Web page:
BAR HARBOR — The caller said a drug addict was in the middle of the street going crazy.
When Bar Harbor and Mount Desert police Officer Brad O’Neil and Sgt. Chris Wharff got there, someone pointed to what looked like needle marks up and down the subject’s arm, and he appeared to be rolling pills between his fingers.
But O’Neil wasn’t sure that’s what he was seeing.
“I put my hand on him and felt his whole body change,” he said. “And I know from experience that autistic people do not like to be touched.
“But he would not comply, and he had his hands underneath his shirt. So, for safety, we handcuffed him, and the minute we did, he went off on this high-pitched scream.
“At that moment, I knew this person was not on drugs; he was autistic. So, we changed gears. We took the handcuffs off and got him in the car.”
A moment later, the young man’s mother arrived and told the officers how much she appreciated the way they had treated her son.
O’Neil credits his response in that situation to the 40-hour training course in crisis intervention that he and several other Bar Harbor and Mount Desert police officers have taken.
Because of that training, O’Neil recognized that the “drug addict going crazy” didn’t have needle marks on his arm. They were bite marks; he sometimes bites his own arm. And the “pill rolling” with his fingers was an involuntary repetitive behavior called stimming – short for self-stimulation – that is typical of people with autism.
“Another person who was not trained [in crisis intervention] might not have seen that,” O’Neil said. “And that’s how people get hurt. That’s how people get shot or Tased.
“He wasn’t listening to our commands. But I recognized he was not a threat to us.”
A few days after that incident, Officer Ted Cake responded to a report that a young member of a household was out of control.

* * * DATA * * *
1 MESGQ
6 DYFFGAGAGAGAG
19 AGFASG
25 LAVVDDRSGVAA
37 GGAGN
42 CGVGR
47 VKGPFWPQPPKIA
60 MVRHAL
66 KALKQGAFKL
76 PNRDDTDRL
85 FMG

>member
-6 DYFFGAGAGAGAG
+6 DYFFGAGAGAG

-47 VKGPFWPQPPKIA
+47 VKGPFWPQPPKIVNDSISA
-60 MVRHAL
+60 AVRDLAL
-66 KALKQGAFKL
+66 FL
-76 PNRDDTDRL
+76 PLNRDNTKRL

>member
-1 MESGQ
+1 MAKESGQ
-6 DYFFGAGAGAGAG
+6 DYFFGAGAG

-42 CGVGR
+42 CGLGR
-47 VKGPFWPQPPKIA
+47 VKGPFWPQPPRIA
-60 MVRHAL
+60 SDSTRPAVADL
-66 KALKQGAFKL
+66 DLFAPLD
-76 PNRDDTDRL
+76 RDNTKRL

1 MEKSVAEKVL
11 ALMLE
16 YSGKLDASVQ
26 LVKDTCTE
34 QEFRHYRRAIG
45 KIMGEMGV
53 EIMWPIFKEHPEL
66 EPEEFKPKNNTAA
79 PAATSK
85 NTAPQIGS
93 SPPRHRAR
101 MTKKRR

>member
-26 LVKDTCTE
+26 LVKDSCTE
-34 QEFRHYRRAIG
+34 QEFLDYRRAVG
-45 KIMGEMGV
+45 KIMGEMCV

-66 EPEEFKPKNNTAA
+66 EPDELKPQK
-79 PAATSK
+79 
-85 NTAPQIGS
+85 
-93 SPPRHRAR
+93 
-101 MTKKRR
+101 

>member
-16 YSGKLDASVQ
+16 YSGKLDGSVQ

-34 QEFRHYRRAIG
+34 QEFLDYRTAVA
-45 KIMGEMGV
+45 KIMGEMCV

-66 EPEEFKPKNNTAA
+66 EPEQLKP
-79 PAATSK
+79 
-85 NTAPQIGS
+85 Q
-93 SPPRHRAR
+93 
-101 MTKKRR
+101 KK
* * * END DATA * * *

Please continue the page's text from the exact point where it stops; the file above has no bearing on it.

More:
“He was really upset, yelling and carrying on,” Cake said. “He has a history of anxiety and depression, and I saw that he was having some of those stimming behaviors that we learned about in CIT (crisis intervention training).”
Cake quickly determined that a family issue was the immediate cause of the young man’s anxiety.
“The second I got the source of what was upsetting him out of the room and talked to him privately, he came way down and was very responsive to me,” Cake said. “We de-escalated everything a little bit and came to an understanding with the rest of the family, and that was it. That’s the best outcome we could have.”
Cake and O’Neil said the situations they recounted are not uncommon. In fact, they are practically an everyday occurrence.
“With all the drug use, all the depression and all the people who are mentally ill, I’ve dealt with so many people in crisis,” O’Neil said.
“I have compassion for these people because they don’t need to be in jail. They need to be in a hospital to be taken care of, not to be punished, because it’s not a crime; it’s an illness. A lot of people don’t recognize that, and this training teaches you that.”
Typically, when an officer deals with someone who isn’t compliant, “egos start getting in the way,” O’Neil said. “Everybody gets amped up. Our goal with CIT is to de-escalate as fast as we can by being calm, compassionate and showing respect. You want to get down to their level and show them that you’re human, too, and you’re here for them.”
O’Neil said CIT is probably the best training he has had as a law enforcement officer.
“Going to the firing range is fun,” he said. “But this is practical, it’s useful, and it’s something I take to heart.”
The CIT class that O’Neil and Cake took was held in Ellsworth. It included visits to the Emmaus Center homeless shelter, a shelter for battered women, Maine Coast Memorial Hospital and the Atlantic Mental Health Center (AMHC).
The Bar Harbor and Mount Desert CIT officers have developed a strong partnership with AMHC, whose mental health professionals often take over after the officers get a crisis situation under control and sometimes even go with them on calls.
The standard training that new law enforcement officers receive at the Maine Criminal Justice Academy now includes eight hours of CIT. But that isn’t sufficient, said Bar Harbor and Mount Desert police Chief Jim Willis.
“The 40-hour training really gets you what you need,” he said. “We’re going to send as many of our officers as we can.”
Of the officers who have already been, Willis said, “They are doing impressive work. I’ve seen how much better they are at de-escalating situations. When you watch a young officer who hasn’t had the training and an experienced officer who has, the difference is remarkable.”